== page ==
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iSCSI Target Emulation

Jan04: iSCSI Target Emulation

The authors are members of Microsoft's Windows Base Drivers and Driver Services Test group.

Internet SCSI (iSCSI) is a recent networking Standard for sending SCSI commands over IP networks (http://www.ietf.org/internet-drafts/draft-ietf-ips-iscsi-20.txt). One of the principal benefits of iSCSI is that SCSI storage devices can be accessed remotely utilizing existing IP network infrastructure. For example, a company in one city might backup all of its data on SCSI disks in another city by accessing the disks using iSCSI over a standard private IP connection.

As with SCSI, iSCSI uses the concepts of "initiator" and "target" when describing the flow of commands and data. In iSCSI, the initiator is responsible for packaging SCSI commands generated by the OS and sending these over an IP network. An iSCSI target then receives these packaged commands and sends them to a SCSI device. The same process works in reverse when a SCSI device sends back its response. The types of SCSI devices controlled by an iSCSI target may be a disk, CD-ROM, tape drive, printer, scanner, or any other type of SCSI device.

To test Microsoft's iSCSI Initiator, our group—Windows Base Drivers and Driver Services Test—needed an iSCSI target to test against. The available iSCSI targets were not suitable for some of our test cases, so we designed several iSCSI target emulators specifically for the purpose of testing the initiator software. In this article, we describe the design of one of our iSCSI target emulators and provide examples of how we used our emulated target to test the Microsoft iSCSI Initiator prior to shipping. The full source code for this iSCSI target emulator is available at no charge from DDJ (see "Resource Center," page 5). The emulator provides a useful environment for experimenting with both the iSCSI and SCSI protocols. To use the emulated target, you also need an iSCSI initiator. The Microsoft iSCSI Initiator is available at no charge from http://www.microsoft.com/downloads/ and is supported on Windows 2000 SP3, Windows Server 2003, and Windows XP SP1.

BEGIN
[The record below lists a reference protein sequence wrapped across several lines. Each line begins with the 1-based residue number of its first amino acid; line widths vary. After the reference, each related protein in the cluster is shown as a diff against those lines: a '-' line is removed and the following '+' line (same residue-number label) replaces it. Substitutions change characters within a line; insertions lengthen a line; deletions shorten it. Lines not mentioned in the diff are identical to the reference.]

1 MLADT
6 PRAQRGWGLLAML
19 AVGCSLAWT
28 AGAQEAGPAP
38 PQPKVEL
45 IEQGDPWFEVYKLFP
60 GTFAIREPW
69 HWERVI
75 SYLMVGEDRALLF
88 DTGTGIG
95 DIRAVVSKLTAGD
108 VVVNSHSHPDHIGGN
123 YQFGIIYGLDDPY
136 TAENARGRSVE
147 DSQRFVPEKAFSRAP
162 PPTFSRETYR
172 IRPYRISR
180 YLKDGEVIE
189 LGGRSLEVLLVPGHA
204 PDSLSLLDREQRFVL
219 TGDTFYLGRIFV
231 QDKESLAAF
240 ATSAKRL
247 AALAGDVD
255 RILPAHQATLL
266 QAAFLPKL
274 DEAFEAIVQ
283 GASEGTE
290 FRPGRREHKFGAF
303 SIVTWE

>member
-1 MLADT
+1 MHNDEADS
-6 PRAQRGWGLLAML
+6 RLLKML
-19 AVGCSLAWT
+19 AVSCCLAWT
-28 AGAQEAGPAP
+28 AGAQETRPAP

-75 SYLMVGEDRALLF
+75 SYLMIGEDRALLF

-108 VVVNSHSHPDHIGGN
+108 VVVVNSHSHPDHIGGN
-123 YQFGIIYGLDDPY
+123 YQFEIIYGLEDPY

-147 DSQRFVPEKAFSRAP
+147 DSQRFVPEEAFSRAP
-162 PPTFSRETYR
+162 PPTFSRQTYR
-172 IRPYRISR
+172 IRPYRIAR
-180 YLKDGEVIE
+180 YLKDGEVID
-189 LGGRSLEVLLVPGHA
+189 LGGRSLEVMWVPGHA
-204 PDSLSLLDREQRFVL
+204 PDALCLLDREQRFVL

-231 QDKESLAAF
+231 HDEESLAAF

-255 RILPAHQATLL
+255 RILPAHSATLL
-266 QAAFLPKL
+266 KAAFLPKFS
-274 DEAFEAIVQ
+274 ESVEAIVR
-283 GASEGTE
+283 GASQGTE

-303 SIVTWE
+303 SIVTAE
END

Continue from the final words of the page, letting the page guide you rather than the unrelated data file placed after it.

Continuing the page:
The Microsoft iSCSI Initiator consists of a software initiator and software for managing iSCSI connections and iSCSI hardware via Windows Management Instrumentation (WMI). The management software is designed to work with both the Microsoft software iSCSI initiator and with hardware iSCSI initiators. (Hardware iSCSI initiators are essentially iSCSI storage adapters containing their own TCP/IP stack for improved performance.)